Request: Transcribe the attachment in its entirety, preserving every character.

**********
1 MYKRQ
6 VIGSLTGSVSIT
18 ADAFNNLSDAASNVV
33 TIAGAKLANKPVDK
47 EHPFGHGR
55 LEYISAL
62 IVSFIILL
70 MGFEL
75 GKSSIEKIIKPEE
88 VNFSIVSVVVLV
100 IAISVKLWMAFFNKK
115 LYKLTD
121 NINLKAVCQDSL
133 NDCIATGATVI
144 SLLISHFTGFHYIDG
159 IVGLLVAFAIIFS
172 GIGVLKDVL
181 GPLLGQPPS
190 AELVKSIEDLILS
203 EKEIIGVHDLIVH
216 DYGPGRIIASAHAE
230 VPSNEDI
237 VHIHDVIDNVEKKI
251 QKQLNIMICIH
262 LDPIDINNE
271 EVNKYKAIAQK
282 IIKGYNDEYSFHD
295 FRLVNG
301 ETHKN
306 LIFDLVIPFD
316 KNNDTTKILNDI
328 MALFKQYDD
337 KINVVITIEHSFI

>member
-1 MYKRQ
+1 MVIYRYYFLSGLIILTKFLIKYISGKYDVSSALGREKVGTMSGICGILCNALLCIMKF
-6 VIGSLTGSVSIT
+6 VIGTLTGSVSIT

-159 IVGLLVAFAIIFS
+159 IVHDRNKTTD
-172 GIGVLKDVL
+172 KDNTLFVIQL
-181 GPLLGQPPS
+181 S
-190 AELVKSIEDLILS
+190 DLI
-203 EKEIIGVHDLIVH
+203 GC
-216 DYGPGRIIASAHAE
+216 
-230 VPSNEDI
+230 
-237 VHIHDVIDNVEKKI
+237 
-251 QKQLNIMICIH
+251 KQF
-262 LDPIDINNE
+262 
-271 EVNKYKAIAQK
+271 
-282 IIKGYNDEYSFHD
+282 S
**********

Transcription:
1 MYKRQ
6 VIGSLTGSVSIT
18 ADAFNNLSDAASNVV
33 TIAGAKLANKPVDK
47 EHPFGHGR
55 LEYISAL
62 IVSFIILL
70 MGFEL
75 GKSSIEKIIKPEE
88 VNFSIVSVVVLV
100 IAISVKLWMAFFNKK
115 LYKLTD
121 NINLKAVCQDSL
133 NDCIATGATVI
144 SLLISHFTGFHYIDG
159 IVGLLVAFAIIFS
172 GIGVLKDVL
181 GPLLGQPPS
190 AELVKSIEDLILS
203 EKEIIGVHDLIVH
216 DYGPGRIIASAHAE
230 VPSNEDI
237 VHIHDVIDNVEKKI
251 QKQLNIMICIH
262 LDPIDINNE
271 EVNKYKAIAQK
282 IIKGYNDEYSFHD
295 FRLVNG
301 ETHKN
306 LIFDLVIPFD
316 KNNDTTKILNDI
328 MALFKQYDD
337 KINVVITIEHSFI

>member
-1 MYKRQ
+1 MVIYRYYFLSGLIILTKFLIKYISGKYDVSSALGREKVGTMSGICGILCNALLCIMKF
-6 VIGSLTGSVSIT
+6 VIGTLTGSVSIT

-159 IVGLLVAFAIIFS
+159 IVHDRNKTTD
-172 GIGVLKDVL
+172 KDNTLFVIQL
-181 GPLLGQPPS
+181 S
-190 AELVKSIEDLILS
+190 DLI
-203 EKEIIGVHDLIVH
+203 GC
-216 DYGPGRIIASAHAE
+216 
-230 VPSNEDI
+230 
-237 VHIHDVIDNVEKKI
+237 
-251 QKQLNIMICIH
+251 KQF
-262 LDPIDINNE
+262 
-271 EVNKYKAIAQK
+271 
-282 IIKGYNDEYSFHD
+282 S